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Discussion Starter · #1 ·
Good Morning
I'm interested in starting my second aquarium and thinking about Cichlids. Lake Malawi Cichlids perhaps? What am I looking at needing to get together?
We just picked up another aquarium which measures 36"w X 12"d X 23"h, but from what I'm reading here it seems to be too small to create a good environment for most of the Cichlids I'm interested in.
What do you think?
Brian Rodgers
 

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You could do Pseudotropheus (now Chindongo) saulosi as a species tank but your options are very limited. I'd get a 48" tank for more choices among Malawi.

The 36" tank would do some nice Tanganyikans.
 

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Discussion Starter · #3 ·
Sweet thanks, I'm having a look at those now. I want a 75 gallon something fierce. Our first and only other aquarium is a 50 gallon 48" wide but only 12" deep it is currently a planted low-tech tank with mainly Tetras. We just picked up this 45 gallon aquarium for free and my wife gave me the go ahead to have another tank in the house. I'm jumping at the chance!
http://www.seriouslyfish.com/species/pseudotropheus-demasoni/ Beautiful fish, wowsa, but I'd have my hands full with such an aggressive species.
I hoped I came to the proper place to learn about Cichlids and it looks like they were correct over on Fishlore. https://www.practicalfishkeeping.co.uk/features/articles/quick-guide-to-tanganyikan-cichlids I never heard of this lake: "The mighty Congo river empties into Lake Tanganyika and this mass of water is almost one mile deep with, it is thought, another three miles of sediment underneath." That is one gargantuan body of water!
It appears the tank setup is crucial to each of these Cichlids.
Looking here http://thefishdoctor.co.uk/species/14-best-fish-from-lake-tanganyika-biotope/ Yeah man these are gorgeous fish. Thank you so much, I'll research each one.
Our well water comes up as pH 7.4 often changing to 8.6 when it hits the air settling back down to high 7s. It's hard water too KH 170ppm GH 210ppm I think ? did that correctly?
We both also love Mikrogeophagus ramirezi although I'm not certain how to deal with water hardness.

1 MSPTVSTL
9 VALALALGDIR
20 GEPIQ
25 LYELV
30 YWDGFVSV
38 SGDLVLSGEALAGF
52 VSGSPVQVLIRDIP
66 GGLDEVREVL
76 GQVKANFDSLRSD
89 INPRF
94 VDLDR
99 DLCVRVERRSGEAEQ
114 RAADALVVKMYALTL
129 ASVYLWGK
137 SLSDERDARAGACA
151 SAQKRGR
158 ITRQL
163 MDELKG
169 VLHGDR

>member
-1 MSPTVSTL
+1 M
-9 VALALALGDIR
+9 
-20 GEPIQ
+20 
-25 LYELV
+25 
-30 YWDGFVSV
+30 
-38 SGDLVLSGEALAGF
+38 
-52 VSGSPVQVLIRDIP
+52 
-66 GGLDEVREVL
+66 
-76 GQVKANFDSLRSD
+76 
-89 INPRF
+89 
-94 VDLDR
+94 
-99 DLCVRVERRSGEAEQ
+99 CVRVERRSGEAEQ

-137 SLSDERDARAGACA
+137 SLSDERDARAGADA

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pH of 7.4 and a 36" tank might be better with the rams.

If you decide Tanganyikans, skip the tropheus and the cyps with a 36" tank. A group of shellies and a pair of rock dwellers (i.e. calvus, julidochromis) would make a nice tank.
 

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DJRansome said:
pH of 7.4 and a 36" tank might be better with the rams.

If you decide Tanganyikans, skip the tropheus and the cyps with a 36" tank. A group of shellies and a pair of rock dwellers (i.e. calvus, julidochromis) would make a nice tank.
I know rams will live fine in that. I don't know if they will be able to breed in that hardness, I guess in hard water the eggs can't get fertilized. The plus side of using rams is you can add plenty of small schooling fish to fill the tank, just make sure they like to be maintained in 80 degree or so water.
If you do go with rams, go for tank raised and not wild caught though.
 

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Discussion Starter · #6 ·
https://www.seriouslyfish.com/species/julidochromis-ornatus/ Boy howdy! These are amazing looking fish. What kind of temperament do they usually have?
I'll run the water tests again and read about how to convert drops to the accepted value. I'd say the hardness must be high as after the first year of our 50 gallon Tetra community there was enough white sediment around the top of the tank that I had to scrap it off with a razor blade.
June-4th-2018-Tetra-community.jpg

Another newbie question: Can we have a fancy pleco with these types of fish? Something like a Pterygoplichthys gibbiceps?
Thanks for all your help.
Brian
 

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I have Melanochromis auratus and a peacock and I also have a couple Cory's and a Bristlenose pleco. They all seem to get along fine. Everyone has staked out their territory and all is well.
 

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Briansfish, you can also check out the articles in the C-F Library and the Species Profiles. Both are available under the banner at the top of the page and provide good information.
 

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KH=9 is good for Tangs and a pair of small, peaceful Julidochromis will work in a 36" tank.
 

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Discussion Starter · #13 ·
Another Newbie question. Since I will only be able to keep smaller Cichlids in this 36" wide tank. After I decide which Cichlids I want, where might I locate a supplier, as it seems like this might be a challenge?